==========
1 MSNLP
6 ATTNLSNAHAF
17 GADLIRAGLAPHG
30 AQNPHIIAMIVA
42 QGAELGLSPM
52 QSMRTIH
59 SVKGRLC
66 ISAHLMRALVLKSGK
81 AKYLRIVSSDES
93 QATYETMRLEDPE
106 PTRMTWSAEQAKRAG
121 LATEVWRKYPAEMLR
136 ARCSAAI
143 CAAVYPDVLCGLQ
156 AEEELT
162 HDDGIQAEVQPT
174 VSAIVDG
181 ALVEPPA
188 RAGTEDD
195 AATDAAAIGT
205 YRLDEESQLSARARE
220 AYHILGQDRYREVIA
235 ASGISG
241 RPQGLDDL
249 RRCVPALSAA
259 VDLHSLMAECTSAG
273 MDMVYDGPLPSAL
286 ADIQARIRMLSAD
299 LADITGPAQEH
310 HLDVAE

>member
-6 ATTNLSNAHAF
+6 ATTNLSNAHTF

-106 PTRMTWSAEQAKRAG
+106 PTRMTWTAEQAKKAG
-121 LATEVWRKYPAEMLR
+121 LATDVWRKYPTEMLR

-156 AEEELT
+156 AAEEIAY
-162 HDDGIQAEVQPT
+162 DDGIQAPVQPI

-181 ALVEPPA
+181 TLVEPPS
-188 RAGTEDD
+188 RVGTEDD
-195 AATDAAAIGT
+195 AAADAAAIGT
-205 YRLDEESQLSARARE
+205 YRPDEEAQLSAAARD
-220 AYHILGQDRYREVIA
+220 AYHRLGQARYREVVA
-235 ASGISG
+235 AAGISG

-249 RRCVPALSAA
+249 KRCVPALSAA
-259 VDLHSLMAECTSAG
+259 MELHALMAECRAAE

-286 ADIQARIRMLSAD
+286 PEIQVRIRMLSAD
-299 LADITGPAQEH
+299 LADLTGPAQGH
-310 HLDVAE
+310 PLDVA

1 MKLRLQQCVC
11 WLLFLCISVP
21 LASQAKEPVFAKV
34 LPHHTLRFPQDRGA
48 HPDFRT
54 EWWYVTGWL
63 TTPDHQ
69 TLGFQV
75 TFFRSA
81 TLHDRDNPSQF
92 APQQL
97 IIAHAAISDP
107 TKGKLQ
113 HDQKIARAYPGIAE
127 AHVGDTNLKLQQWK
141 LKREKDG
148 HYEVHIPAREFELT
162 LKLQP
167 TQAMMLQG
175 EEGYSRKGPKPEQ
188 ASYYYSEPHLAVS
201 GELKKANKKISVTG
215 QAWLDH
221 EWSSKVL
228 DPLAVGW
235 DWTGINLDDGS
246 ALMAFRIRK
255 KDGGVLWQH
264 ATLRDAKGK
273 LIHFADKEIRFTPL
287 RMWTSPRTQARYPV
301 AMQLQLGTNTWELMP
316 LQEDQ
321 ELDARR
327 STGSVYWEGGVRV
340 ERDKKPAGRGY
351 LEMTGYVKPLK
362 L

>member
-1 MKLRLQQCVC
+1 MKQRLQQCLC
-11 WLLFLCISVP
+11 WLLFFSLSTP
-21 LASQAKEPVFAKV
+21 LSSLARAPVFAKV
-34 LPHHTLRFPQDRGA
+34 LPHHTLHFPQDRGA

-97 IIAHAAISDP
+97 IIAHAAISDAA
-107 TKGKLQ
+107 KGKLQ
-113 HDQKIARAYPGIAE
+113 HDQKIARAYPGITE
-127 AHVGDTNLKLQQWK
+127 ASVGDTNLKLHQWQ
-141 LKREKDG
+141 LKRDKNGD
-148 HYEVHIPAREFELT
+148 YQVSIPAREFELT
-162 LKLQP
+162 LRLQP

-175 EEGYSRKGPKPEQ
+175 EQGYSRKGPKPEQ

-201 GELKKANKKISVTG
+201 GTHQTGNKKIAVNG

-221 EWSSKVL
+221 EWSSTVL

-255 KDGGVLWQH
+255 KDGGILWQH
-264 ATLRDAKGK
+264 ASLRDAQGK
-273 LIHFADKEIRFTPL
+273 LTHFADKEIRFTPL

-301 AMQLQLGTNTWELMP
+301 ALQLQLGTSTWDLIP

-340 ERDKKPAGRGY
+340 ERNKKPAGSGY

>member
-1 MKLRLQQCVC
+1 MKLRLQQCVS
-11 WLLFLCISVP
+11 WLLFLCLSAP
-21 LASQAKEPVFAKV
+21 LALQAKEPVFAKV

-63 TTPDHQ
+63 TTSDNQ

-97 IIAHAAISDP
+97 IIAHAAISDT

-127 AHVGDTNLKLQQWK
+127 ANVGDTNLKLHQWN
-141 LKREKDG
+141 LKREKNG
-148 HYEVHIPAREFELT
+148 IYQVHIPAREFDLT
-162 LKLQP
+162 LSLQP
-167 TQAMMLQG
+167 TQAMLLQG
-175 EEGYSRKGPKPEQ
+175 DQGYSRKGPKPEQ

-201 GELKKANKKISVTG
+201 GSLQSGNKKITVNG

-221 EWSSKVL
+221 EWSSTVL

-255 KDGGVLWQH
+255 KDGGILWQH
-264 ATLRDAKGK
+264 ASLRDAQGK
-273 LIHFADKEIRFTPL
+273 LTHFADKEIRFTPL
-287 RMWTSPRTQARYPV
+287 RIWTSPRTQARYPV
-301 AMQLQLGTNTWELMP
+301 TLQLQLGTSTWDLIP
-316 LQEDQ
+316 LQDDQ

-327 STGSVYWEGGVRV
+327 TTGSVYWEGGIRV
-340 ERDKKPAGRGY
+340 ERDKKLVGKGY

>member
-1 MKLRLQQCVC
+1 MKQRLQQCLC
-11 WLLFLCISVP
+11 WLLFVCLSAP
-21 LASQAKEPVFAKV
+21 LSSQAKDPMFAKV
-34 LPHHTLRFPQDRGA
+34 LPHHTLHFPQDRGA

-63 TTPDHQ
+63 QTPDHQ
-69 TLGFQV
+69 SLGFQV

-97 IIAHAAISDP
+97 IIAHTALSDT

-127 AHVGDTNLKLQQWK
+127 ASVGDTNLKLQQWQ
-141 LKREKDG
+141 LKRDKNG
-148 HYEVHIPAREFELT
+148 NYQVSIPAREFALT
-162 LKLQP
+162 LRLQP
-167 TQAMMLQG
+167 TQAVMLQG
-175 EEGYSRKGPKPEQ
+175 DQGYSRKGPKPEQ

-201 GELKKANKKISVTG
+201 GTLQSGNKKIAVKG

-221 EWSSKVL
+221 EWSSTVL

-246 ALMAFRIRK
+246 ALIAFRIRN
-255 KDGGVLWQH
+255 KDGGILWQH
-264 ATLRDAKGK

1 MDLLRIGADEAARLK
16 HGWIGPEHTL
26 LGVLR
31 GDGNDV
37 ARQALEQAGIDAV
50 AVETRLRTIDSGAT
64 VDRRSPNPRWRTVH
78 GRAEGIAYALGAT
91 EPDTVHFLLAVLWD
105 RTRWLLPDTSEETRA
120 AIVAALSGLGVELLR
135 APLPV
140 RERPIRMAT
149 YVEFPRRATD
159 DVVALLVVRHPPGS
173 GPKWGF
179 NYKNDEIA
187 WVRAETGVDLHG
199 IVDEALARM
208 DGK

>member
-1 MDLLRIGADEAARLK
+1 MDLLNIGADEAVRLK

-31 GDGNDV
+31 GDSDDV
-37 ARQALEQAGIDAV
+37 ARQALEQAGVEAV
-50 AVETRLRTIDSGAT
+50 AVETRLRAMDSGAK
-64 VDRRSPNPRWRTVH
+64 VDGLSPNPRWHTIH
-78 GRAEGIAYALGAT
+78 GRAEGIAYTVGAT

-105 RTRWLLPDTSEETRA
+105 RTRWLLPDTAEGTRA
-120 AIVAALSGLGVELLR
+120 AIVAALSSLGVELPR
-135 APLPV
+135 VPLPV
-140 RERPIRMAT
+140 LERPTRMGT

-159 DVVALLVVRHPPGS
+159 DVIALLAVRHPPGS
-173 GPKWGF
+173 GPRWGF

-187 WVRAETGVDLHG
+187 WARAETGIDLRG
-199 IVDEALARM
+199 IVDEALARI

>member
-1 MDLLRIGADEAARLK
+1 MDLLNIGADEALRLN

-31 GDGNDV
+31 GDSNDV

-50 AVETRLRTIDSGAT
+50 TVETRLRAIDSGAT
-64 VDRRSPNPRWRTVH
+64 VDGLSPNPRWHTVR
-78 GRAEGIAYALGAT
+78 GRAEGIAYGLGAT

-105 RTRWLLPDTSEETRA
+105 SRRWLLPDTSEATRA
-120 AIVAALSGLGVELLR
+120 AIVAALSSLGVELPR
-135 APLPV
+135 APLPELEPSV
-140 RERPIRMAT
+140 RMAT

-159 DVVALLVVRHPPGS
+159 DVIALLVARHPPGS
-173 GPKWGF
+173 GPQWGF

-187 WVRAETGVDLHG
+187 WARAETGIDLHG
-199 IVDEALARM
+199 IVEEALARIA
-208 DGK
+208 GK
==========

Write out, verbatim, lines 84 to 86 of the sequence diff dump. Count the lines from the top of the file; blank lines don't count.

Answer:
188 ASYYYSEPHLAVS
201 GELKKANKKISVTG
215 QAWLDH